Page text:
Today’s Bible reading: 1 Kings 15:25-17:24; Acts 10:24-48; Psalm 134:1-3; Proverbs 17:9-11
Jeroboam demonstrates his lack of a relationship with God today when he sends his wife, in a disguise, to inquire of Ahijah the prophet (1 Kings 14:2). Evidentially Jeroboam hadn’t spoken with Ahijah in a while because Ahijah can no longer see (1 Kings 14:3). Jeroboam had been living a life apart from God for some time.
But rather than pray or use Ahijah as an intercessor, Jeroboam uses him as a fortune teller. God is always available to us – even to non believers. We do not have to disguise ourselves, or resort to tricks. He is willing to answer our questions. All we have to do is come to him directly.
Jeroboam had received many blessings from God but chose to ignore Him so God pronounced judgement on him and his family (1 Kings 14:7-11). Again, we see that the sins of one man can have an impact on many people for years to come.
Meanwhile, back in Judah Rehoboam is not faring much better (1 Kings 14:22). The people of Judah, lacking godly leadership, had turned to paganism including setting up Asherah poles and using prostitutes (male and female) as part of their worship. Just like God had predicted, the pagan people in the land of Canaan would infiltrate the people of Israel if they were not wiped out. Israel did not wipe them out and as a result they were “conquered” by them, spiritually speaking.
In the same manner believers should not let non-believers have too much influence on us. We are in this world and need to interact with non-believers. But we need to maintain a healthy distance from them spiritually. One way to do that is to make sure we have some solid, godly relationships in our lives.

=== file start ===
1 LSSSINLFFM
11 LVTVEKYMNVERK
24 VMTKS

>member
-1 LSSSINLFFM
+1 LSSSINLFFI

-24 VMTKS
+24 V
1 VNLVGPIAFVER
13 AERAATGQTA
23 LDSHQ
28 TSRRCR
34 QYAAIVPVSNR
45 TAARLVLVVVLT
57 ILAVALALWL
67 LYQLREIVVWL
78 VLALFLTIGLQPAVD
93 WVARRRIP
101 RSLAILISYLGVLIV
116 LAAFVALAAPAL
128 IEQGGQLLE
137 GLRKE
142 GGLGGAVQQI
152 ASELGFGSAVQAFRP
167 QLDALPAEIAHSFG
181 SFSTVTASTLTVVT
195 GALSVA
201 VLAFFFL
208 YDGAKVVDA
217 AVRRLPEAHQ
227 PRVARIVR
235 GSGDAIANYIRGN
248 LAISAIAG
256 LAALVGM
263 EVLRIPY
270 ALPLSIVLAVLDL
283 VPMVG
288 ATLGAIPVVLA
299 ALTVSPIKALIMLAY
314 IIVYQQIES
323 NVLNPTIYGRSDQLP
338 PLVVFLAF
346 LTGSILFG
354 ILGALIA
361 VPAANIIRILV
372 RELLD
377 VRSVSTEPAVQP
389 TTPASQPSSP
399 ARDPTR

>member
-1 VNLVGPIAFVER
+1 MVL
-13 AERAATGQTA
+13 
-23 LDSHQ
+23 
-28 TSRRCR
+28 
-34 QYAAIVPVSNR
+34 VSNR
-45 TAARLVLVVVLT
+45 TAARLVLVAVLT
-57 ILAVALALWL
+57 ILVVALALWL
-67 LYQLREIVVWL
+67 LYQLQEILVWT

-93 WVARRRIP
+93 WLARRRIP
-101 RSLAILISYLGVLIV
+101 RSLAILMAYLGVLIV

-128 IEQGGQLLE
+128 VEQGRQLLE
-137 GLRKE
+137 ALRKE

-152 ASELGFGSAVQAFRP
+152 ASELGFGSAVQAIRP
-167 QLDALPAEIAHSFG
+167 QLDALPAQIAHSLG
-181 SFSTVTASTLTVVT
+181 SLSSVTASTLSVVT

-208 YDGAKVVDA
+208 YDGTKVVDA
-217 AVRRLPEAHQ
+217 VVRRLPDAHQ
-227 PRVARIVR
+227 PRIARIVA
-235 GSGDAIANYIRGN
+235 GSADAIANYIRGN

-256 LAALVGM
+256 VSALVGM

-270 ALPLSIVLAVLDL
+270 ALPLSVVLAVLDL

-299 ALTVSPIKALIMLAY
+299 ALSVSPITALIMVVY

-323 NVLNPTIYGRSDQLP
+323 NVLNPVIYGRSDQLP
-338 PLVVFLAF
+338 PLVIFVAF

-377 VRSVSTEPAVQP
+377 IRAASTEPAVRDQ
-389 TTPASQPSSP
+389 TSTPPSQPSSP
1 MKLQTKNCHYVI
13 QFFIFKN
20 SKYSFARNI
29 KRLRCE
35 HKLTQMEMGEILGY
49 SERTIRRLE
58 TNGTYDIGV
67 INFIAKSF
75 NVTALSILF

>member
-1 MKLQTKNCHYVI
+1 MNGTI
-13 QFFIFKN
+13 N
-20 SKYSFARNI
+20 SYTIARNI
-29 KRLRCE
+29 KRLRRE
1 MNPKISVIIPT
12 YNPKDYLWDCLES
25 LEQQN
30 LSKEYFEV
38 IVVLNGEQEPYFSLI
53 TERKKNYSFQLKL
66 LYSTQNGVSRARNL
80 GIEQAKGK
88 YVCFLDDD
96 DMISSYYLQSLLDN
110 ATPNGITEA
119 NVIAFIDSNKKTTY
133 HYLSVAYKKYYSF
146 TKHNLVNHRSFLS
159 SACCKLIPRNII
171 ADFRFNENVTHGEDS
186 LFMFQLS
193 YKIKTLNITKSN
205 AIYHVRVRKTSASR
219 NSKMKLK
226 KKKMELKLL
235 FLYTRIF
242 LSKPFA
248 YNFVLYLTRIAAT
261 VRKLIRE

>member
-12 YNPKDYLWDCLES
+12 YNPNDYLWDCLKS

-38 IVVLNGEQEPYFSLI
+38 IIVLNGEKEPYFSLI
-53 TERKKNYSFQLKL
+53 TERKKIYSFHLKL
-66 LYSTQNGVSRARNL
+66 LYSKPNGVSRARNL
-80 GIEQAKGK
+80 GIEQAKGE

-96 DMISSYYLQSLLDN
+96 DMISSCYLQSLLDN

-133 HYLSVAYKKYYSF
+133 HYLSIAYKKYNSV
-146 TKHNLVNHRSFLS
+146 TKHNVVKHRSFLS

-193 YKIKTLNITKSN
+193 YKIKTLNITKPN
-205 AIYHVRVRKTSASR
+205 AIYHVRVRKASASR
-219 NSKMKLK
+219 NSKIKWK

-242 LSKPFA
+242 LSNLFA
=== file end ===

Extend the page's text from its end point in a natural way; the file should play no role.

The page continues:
Its interesting that Rehoboam replaced his gold shields (which were just for show) with bronze ones (1 Kings 14:27). The kingdom had gone from “gold” to “bronze” in just a few years. The fall had been quick and far. When sin infiltrates a society, it snowballs and picks up speed, leading to disaster. This is one reason why I believe the United States is headed for a very bad ending in the near future.
God reminds us that Rehoboam, who was Solomon’s son, was also the son of a foreign woman (1 Kings 14:31). Its as if God is saying “told you so”. God is always right. When he tells us to do something, or not to do something, its best for us to heed his advice. He is only telling us so we can avoid trouble in the future.
The text in 1 Kings, 2 Kings and both Chronicles starts to get a bit confusing from this point on as the records of the various kings in Judah and Israel begin to overlap.
Rehoboam’s son Abijam rules only three years, indicating that his reign was not blessed by God (1 Kings 15:2-3). However Abijam’s son, Asa, did some good things. He got rid of the prostitutes as well as the idols of his ancestors (1 Kings 15:12-13). And although he didn’t completely get rid of all the paganism, his heart was completely faithful to God (1 Kings 15:14), which is really what God is after.
God teaches Peter a lesson in Acts today. God tells a Roman (Gentile) army officer, Cornelius, to send for Peter (Acts 10:3-5). The next day God shows Peter, in a vision, clean and unclean animals together on something like a sheet and orders Peter to eat (Acts 10:11). This went against everything Peter had been taught as a Jew.
The meaning of this vision becomes clear when Cornelius’ messengers arrive. It would have been against Jewish law for Peter to invite these Gentiles into his home and to accompany them back to Cornelius (Acts 10:23).
But things had changed. These Jewish laws were no longer in effect. And just like the unclean and clean animals being together, Peter learned that it was okay for the Jews and Gentiles to be together as well because they all were under the authority of the same God who was now taking His message specifically to the Gentiles.
It is God’s plan for brothers (and sisters) in Christ to live in harmony (Psalm 133:1-3). Sadly, we don’t always do this as our human nature gets in the way. But if we did, how wonderful and refreshing it would be.
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